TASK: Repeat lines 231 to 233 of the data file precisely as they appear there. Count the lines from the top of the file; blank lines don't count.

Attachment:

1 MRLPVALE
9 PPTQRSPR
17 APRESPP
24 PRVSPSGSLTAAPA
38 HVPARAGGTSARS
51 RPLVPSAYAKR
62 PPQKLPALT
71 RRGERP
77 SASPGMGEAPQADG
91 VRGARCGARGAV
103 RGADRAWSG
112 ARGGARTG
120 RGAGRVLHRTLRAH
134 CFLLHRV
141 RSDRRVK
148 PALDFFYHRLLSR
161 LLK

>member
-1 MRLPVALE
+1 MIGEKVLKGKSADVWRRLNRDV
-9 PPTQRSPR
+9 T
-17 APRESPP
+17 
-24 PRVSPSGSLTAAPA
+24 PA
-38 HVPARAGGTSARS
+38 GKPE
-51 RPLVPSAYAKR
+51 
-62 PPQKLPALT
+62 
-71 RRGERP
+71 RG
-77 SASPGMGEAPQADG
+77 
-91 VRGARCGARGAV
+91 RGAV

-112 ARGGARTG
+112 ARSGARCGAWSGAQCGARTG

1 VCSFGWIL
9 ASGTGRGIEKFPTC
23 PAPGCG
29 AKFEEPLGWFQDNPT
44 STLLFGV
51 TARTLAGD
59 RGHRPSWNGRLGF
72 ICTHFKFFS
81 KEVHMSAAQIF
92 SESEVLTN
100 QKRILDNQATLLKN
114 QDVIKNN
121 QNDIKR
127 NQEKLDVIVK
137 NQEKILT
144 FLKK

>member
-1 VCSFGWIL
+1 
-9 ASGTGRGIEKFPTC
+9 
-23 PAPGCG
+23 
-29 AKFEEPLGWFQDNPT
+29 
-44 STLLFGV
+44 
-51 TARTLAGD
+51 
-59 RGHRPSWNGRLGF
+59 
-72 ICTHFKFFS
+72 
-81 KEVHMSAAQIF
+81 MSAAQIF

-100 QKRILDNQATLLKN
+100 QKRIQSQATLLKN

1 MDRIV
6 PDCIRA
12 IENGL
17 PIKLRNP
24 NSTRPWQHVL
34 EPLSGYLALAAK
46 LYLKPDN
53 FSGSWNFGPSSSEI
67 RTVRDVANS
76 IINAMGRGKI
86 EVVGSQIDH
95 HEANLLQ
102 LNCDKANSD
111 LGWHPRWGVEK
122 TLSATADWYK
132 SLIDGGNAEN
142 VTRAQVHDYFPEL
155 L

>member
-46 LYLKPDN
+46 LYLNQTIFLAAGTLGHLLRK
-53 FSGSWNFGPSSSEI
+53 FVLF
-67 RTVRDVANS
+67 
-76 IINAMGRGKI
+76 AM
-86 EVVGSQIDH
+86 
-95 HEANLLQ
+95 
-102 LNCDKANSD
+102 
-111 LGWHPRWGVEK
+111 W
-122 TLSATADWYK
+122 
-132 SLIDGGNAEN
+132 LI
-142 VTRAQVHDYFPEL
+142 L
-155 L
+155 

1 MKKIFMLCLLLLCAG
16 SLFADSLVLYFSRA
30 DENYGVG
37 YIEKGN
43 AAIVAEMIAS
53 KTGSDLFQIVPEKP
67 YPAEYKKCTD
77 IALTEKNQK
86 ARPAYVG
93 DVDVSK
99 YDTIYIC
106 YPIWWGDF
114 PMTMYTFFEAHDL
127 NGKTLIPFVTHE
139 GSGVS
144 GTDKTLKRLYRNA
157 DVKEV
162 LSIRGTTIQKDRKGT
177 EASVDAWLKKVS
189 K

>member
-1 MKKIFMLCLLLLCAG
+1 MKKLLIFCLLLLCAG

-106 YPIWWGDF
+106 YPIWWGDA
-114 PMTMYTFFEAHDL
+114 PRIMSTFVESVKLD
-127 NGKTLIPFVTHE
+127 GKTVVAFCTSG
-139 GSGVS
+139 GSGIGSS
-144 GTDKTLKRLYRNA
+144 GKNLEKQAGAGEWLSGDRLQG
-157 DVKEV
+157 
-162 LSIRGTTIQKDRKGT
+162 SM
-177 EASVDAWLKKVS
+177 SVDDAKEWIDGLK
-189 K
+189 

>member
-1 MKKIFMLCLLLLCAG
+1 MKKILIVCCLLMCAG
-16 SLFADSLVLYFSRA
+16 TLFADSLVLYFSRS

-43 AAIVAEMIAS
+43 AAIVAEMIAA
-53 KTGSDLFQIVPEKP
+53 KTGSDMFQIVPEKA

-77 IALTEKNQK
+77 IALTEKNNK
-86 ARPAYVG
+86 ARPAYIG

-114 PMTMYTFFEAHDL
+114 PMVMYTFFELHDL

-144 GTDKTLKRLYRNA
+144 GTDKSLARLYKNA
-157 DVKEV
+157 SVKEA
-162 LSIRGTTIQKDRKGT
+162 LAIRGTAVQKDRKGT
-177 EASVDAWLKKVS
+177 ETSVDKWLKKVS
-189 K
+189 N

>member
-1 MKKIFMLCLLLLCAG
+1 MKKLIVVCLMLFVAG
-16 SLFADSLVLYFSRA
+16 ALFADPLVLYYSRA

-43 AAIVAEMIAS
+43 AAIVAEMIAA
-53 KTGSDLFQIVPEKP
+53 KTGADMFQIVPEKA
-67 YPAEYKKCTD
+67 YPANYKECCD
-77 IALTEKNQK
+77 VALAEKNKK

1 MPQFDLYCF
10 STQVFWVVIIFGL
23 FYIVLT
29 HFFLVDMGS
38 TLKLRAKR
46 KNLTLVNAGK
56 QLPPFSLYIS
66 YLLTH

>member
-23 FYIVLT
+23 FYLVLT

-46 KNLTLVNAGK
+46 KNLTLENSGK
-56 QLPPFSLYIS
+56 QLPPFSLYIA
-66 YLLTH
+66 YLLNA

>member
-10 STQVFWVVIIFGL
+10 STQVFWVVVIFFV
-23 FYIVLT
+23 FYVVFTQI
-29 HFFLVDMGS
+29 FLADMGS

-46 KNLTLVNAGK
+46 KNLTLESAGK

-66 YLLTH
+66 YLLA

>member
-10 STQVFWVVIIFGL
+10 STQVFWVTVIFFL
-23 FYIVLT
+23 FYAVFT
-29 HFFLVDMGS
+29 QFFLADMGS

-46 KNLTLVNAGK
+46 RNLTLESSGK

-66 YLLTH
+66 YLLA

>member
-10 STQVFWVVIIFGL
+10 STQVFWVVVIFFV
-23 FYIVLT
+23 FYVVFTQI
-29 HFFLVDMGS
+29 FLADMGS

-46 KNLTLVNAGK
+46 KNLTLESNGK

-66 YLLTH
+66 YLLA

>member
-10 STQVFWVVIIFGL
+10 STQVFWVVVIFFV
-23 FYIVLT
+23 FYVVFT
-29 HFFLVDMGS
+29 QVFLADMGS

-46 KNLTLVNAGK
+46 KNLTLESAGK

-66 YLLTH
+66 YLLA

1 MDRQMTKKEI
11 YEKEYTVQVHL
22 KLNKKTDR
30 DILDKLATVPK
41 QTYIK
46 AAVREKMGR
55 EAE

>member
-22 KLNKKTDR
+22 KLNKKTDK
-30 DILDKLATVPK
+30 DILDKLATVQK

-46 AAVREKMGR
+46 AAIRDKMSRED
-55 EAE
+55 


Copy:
-23 FYIVLT
+23 FYAVFT
-29 HFFLVDMGS